Now the earth was formless and empty, darkness was over the surface of the deep, and the Spirit of God was hovering over the waters.
And God said, “Let there be light,” and there was light. 4 God saw that the light was good, and he separated the light from the darkness. 5 God called the light “day,” and the darkness he called “night.”
31 God saw all that he had made, and it was very good. (Gen 1: 2-31)
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Darkness and formlessness were the natural state of things. But God loves order and light.
And with four words God created light out of the darkness and formlessness in which he did not delight.
Dawn, sunrise, sunlight, blazing sunsets.
And he could have given us a world of these, of sunrise and sunset and sunny days.
But he chose to leave darkness. For rest.
And for his own mysterious purposes.
And God pronounced this world, of light and darkness, of birth and death, of babyhood and old age, of beginnings and ends, very good.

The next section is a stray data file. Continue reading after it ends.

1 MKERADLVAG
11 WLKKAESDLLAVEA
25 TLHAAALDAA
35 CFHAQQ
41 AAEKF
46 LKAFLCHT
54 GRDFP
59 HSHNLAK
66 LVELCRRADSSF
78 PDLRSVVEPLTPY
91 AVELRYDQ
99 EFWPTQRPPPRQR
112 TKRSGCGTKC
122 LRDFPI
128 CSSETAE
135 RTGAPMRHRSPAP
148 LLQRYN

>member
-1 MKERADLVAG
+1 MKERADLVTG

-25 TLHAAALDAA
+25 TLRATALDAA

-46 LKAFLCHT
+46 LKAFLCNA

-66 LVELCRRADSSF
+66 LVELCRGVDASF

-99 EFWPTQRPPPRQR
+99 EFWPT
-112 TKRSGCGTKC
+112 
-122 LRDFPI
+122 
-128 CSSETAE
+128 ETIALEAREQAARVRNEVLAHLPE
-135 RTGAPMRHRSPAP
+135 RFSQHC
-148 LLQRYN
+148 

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In that beautiful Last Supper, Jesus sits with John, who adored him, practically draped on him. And on the other side, Judas. Sweet love and bitter hate on either side. And, in front of him, his father, on whom the eyes of his heart were ever fixed.
While they were eating, Jesus took bread, and when he had given thanks, he broke it. (Matt 26:26)
Within a day, he would be dead, and he knew it. And he gave thanks before the brokenness.
For this is the world the Lord has made, there is light, and there is darkness, and God pronounced it very good.
Darkness will turn to light again and again, and one day we will leave this earth we so love, and this life we so love, and be with him who is all “light, and in whom there is no darkness at all.” (1 John 1:5).
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The Spirit of God hovers over the world, insistently hovers, and so we can forth into it knowing that God, the great alchemist can bring good out of everything, all the darkness that sometimes oppresses us.